Matt Rottinghaus

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Analog Compressor Design

Senior Design Project: Analog Compressor

This was a project to design an analog compressor circuit, analyze the user experience elements, and eventually create an aesthetic for the pedal.

In audio, a compressor is a device that reduces the dynamic range of audio, e.g. compresses it.

This often has the effect of making the overall audio seem louder. While this is the end result, a compressor works by detecting if an incoming signal is exceeding a volume threshold, and while it exceeds this threshold the device reduces the gain by a specified ratio. Basically it makes the loud parts of audio quieter and leaves quiet parts alone. Loudness comes back by adding makeup gain to all of the audio after the compression stage. So first some parts of the audio are made quieter, and then all of the audio is made louder, resulting in louder sounding audio overall.

The result is less dynamic range, but the ability to hear more of the quieter parts of the sound, and reduced ‘punchiness’, meaning less sudden changes from quiet to loud such as in a drum hit.

Analog compressor pedals are generally some of the more difficult pedals to use and understand, since these pedals have more controls, and these controls do correspond to specific mathematical circuit functions rather than subjective descriptions of sound.

As an example, distortion pedals usually have knobs with subjective descriptions such as ‘Tone’, ‘Warmth’, ‘Color’, and ‘Drive’. Most guitar pedals also rarely have more than 4 knobs. This is not the case for compressors.

At minimum, most compressors should have the following control parameters:

  • Input gain: The volume of the input signal, before compression.
  • Threshold: The audio level that the compressor begins to compress.
  • Ratio: The amount of compression. For example, a 2:1 compression ratio would mean that for every 2dB of audio above the threshold, the compressor only outputs 1dB.
  • Attack: The amount of time it takes for the compressor to react to the signal crossing above the threshold.
  • Release: How long it takes for the compression to stop when the volume goes below the threshold.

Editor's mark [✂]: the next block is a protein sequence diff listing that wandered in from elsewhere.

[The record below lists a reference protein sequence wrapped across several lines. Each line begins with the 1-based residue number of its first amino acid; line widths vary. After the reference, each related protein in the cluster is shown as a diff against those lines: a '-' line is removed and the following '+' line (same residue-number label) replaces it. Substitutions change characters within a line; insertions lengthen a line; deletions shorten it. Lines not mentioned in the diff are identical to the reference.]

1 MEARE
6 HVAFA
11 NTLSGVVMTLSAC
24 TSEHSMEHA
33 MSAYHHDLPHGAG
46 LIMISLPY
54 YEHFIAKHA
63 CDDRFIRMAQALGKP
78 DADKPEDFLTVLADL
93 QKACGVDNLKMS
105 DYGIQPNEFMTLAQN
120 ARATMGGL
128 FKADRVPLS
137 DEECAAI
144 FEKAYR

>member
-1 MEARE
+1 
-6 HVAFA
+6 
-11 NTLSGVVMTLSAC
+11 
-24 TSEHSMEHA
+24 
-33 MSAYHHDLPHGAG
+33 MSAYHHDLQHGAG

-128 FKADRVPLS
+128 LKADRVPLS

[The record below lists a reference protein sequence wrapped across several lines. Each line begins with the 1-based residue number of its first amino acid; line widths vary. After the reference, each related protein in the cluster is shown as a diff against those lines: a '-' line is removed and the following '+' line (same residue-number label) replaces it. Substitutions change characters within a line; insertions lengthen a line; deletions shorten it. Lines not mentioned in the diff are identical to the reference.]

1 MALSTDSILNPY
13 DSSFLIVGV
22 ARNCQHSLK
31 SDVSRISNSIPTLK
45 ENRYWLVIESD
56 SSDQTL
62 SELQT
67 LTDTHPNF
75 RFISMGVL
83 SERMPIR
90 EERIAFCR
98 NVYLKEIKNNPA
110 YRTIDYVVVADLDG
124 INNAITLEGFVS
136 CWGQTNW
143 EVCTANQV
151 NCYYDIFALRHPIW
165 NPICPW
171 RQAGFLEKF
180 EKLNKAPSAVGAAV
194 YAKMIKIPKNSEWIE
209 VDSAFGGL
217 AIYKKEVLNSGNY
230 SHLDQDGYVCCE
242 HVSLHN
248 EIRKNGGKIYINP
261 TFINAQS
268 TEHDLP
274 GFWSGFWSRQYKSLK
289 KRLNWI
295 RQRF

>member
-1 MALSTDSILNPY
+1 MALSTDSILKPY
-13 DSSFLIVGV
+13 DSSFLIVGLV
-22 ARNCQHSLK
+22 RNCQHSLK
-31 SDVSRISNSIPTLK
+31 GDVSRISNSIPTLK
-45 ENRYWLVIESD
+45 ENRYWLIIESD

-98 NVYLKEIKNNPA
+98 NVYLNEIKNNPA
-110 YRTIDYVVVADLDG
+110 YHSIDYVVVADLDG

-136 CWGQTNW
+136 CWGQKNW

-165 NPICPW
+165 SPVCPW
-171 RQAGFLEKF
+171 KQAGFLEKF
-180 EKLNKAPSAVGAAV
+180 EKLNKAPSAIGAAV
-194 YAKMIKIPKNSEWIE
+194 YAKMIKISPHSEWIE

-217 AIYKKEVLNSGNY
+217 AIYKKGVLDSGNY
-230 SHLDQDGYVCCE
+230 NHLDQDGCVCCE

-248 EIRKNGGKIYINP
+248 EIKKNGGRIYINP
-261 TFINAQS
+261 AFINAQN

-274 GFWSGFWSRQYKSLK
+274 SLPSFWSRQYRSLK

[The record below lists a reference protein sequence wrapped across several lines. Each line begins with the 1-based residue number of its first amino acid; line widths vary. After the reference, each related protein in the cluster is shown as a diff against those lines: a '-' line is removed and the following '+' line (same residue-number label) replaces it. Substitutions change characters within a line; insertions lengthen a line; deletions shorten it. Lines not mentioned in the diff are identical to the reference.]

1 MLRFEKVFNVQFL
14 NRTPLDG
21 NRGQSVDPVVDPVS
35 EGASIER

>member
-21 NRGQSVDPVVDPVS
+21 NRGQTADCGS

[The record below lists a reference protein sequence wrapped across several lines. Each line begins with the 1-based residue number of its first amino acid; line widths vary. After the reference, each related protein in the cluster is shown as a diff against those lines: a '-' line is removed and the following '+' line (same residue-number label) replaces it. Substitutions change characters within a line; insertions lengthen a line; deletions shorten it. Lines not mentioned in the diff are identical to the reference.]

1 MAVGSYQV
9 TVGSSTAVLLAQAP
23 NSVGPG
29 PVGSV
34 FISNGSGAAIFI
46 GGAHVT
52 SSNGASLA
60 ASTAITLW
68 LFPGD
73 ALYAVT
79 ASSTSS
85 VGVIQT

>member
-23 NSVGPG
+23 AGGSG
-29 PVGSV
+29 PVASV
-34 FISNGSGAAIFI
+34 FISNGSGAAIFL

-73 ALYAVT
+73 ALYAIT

• Output gain: Amplification to the entire signal after compression.

Many compressor pedals do not include all of these controls to simplify it’s user interaction, while professional studio compressors have many more controls such as ‘knee’, which determines how exact and sudden the change is when the signal crosses the threshold.

My design focuses on including just the controls above, but implementing them correctly.

It is important to differentiate compression and distortion. One could argue that distortion does the same thing to a signal. The difference is that distortion works instantaneously on a signal, and distorts the waveform. If you distorted a sine wave, the sine wave would be flattened out as the voltage crossed the threshold. Compressors work on a larger time window and reduce the gain of the entire signal when it crosses a threshold rather than clipping the waveform peaks.

The Circuit:

The core component of the circuit is the voltage controlled amplifier, which amplifies a signal by an amount determined by another input voltage. I chose to use the THAT 2181 VCA, which is specifically marketed for audio gain control applications, comes in an 8-pin through-hole package, but is more expensive than most ICs.Already, this IC handles the most complicated parts of the circuit. That that takes in audio directly, takes in a gain control voltage directly, changes the gain of the audio and outputs that audio.

Now the task is to generate the gain control voltage. There are many ways to implement this circuit, but I took the approach of corresponding each control to an element of the circuit. All of the controls specifically work on the control voltage, and each control is a stage that affects this signal.

I began by looking at the circuit function with no compression, where the output signal matches the input signal. This is where the ratio control setting is at 1:1.

This means the output to the VCA control input needs to set the VCA to a gain of 1. This is a set voltage that is only changed by the threshold and ratio circuits.

But where does the control voltage come from to begin with? It needs to represent the volume of the input signal, which is the parameter that is being changed.